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Asian American actresses share tips to break glass ceiling

Last updated on November 21, 2020

Facebook Live broadcasts a panel discussion and candid conversation about opportunities for Asian American Actors. They gave their two cents on the world cinema for asian Americans.

By Christopher Ahn

The Asian World Film Festival hosted a virtual panel with five Asian American female actresses: Lisa Lu, Nancy Kwan, France Nuyen, Kieu Chinh, and Irene Tsu on Oct. 17. They shared their personal experience and career advice with up and coming actors and actresses. These five silver screen legends were involved in “Flower Drum Song,” “Joy Luck Club” and “Crazy Rich Asians,” which had an all-Asian cast.

The film seemed like it broke the glass, ceiling for Asian Americans in Hollywood movies, but it has not. The large gaps between the movies demonstrate the lack of an all-Asian American cast film. “Joy Luck Club” came 34 years after “Flower Drum Song” and the release of “Crazy Rich Asians” in 2018.

“I don’t think Hollywood is looking to do many more films in an all-Asian cast,” Kwan said during the panel. “Television has opened it up from minorities for not only Asians but for African Americans [and] for Hispanics, so which is good because the awareness is there.”

Kwan hopes that this is a start to reach to audition,” Chinh said. Twenty-two years the glass ceiling. The United States is as an actor I never did an audition.”

The Asian World Film a diverse place with different stories to She had a small role in “Apocalypse Festival hosted a tell. Tsu says that the United States is a Now,” but she was not a U.S citizen. virtual panel with five immigrant country of all ethnicities, and Therefore, she could not film.

She was an Asian American female they have their own enclave of stories to “exiled” actress. However, she continued to actresses: Lisa Lu, Nancy tell. The films depended on the writer to tell strive for her passion and landed her first Kwan, France Nuyen, that story. role in “Mash.”

Kieu Chinh, and Irene “People who write have the key,” Tsu The panelists offered advice on how to Tsu on Oct. 17. They said. become a successful actor.

shared their personal Even though the glass ceiling has not “I think the most important thing is to experience and career been broken, aspiring Asian American keep a healthy body and healthy thinking,” advice with up and coming actors and actors and actresses have fewer struggles said Lu who’s acting resume includes three actresses.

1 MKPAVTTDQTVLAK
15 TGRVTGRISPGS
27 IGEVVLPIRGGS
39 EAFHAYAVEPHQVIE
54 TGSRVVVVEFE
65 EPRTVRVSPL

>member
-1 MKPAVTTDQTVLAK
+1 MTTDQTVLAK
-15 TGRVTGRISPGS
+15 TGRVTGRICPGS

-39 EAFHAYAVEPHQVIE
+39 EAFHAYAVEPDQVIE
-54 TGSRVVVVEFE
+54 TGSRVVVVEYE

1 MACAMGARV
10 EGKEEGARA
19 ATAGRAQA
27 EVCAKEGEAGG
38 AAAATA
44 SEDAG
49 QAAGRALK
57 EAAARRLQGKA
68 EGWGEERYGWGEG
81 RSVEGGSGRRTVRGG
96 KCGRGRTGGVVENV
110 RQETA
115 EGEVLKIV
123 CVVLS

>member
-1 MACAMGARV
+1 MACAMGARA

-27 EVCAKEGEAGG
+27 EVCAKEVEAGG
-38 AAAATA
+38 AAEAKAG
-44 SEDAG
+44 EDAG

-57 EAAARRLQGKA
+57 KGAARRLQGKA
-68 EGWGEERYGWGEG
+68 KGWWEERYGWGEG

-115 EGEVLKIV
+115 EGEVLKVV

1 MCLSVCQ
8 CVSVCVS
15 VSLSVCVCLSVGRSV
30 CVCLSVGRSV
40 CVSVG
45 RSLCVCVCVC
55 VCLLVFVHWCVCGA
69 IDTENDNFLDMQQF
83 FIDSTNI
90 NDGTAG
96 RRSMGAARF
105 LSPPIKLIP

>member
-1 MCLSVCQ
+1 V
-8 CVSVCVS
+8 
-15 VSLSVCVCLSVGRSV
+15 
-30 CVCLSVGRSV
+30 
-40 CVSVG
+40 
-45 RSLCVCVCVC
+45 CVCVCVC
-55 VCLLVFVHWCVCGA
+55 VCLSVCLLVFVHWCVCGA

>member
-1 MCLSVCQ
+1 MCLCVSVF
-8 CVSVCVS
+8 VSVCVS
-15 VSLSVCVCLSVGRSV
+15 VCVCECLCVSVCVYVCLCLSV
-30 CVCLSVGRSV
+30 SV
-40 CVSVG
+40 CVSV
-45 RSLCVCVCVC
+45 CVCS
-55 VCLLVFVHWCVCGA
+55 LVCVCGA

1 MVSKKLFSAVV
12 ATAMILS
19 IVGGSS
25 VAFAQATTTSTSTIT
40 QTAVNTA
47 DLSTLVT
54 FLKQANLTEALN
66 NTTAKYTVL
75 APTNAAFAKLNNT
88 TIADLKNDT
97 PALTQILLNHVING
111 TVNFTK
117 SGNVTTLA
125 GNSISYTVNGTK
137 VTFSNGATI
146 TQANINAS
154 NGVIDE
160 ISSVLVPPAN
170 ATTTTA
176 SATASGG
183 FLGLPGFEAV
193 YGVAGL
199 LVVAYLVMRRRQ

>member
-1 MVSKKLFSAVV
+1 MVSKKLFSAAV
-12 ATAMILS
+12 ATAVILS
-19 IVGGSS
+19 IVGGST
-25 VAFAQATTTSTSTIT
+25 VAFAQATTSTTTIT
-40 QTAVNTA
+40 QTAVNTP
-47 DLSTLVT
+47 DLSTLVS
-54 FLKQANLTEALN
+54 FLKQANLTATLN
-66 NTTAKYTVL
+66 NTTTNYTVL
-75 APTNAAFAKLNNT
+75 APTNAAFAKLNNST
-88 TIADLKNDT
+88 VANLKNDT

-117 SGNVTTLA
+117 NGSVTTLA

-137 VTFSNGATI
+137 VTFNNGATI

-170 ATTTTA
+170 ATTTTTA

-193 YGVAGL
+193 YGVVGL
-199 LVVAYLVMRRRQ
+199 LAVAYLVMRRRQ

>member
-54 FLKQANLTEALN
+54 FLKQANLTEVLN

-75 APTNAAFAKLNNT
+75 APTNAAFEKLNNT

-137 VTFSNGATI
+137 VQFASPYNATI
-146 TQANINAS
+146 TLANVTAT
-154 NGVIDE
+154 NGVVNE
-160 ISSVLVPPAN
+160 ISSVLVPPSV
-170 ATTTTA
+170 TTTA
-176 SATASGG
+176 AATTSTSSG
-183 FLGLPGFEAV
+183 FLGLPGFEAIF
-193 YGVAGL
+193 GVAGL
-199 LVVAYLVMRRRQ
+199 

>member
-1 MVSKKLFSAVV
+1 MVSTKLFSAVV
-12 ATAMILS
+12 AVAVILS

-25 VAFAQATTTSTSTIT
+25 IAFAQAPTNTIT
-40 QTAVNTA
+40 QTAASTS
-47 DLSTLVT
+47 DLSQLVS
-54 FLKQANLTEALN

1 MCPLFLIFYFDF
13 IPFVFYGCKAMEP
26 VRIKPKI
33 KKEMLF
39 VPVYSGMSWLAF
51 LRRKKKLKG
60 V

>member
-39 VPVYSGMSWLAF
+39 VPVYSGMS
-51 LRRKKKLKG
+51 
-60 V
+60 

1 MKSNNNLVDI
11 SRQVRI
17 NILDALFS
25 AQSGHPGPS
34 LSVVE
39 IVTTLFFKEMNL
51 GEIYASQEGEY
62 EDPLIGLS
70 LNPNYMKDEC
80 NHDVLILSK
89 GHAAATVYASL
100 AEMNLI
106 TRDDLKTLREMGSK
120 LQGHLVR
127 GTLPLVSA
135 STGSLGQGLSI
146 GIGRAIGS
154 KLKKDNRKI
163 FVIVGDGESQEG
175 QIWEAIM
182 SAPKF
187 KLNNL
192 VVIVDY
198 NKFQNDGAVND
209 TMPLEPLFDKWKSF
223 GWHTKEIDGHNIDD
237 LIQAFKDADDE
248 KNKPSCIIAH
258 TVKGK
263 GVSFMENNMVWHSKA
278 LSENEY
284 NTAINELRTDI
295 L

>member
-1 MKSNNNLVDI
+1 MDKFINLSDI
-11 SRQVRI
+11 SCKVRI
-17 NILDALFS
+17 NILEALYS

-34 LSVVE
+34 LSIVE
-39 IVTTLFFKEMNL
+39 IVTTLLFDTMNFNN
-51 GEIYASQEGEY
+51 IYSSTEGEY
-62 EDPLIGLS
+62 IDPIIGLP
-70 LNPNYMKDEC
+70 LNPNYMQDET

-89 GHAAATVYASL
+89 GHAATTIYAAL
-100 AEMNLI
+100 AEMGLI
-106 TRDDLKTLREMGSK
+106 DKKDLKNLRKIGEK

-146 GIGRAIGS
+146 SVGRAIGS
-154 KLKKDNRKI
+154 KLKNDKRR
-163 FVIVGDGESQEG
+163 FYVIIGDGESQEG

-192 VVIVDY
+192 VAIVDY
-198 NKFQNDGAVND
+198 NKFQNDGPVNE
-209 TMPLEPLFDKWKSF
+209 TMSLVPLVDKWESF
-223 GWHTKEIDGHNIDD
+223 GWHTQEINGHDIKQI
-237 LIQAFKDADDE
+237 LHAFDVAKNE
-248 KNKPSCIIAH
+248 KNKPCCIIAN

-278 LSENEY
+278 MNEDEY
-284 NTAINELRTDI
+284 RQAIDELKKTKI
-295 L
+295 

These five silver screen legends today. The internet connects each other Golden Horse Awards from the Taipei Film were involved in “Flower Drum Song,” to the world and the world is a more diverse Festival for her roles in the Chinese language “Joy Luck Club” and “Crazy Rich Asians,” which had an all-Asian cast.

The film seemed like it broke the glass, ceiling for Asian Americans in Hollywood movies, but it has not. The large gaps between the movies demonstrate the lack of an all-Asian American cast film. “Joy Luck Club” came 34 years after “Flower Drum Song” and the release of “Crazy Rich Asians” in 2018.

“I don’t think Hollywood is looking to do many more films in an all-Asian cast,” Kwan said during the panel. “Television has opened it up from minorities for not only Asians but for African Americans [and] for Hispanics, so which is good because the awareness is there.”
than ever.

“People are trying to erase the barrier between the ethnic group, between the skin color,” said Chinh, a legendary Vietnamese American actress with 60 years of film experience. “We are in the new era where we are all human beings. I hope the new generation of actors and actresses don’t have to do things we have to face in our life.”

Chinh was a refugee from Vietnam who had 22 years of acting experience under her belt. When the Vietnam War ended in 1975, she came to the United States with the clothes on her back. She wanted to go back to her acting career, but it was so difficult.

“[My experience] here is a different system of working. I needed an agent and films during the 1970s. She is known more recently for her role in “Crazy Rich Asians.”

Lu wanted to become an actress, but the family disapproved because she was good at mathematics rather than acting. She studied business administration in Shanghai, but her mind was not healthy.

“When I went to work, Oh I felt so sad because I wasn’t interested in it,” Lu said. “When I moved to Los Angeles near Hollywood … I went to Pasadena Playhouse to be trained to have a degree and started my acting career. And today, I am 93 and I am so glad that I am an actress. Whenever I go to work, it’s my happiest moment.”

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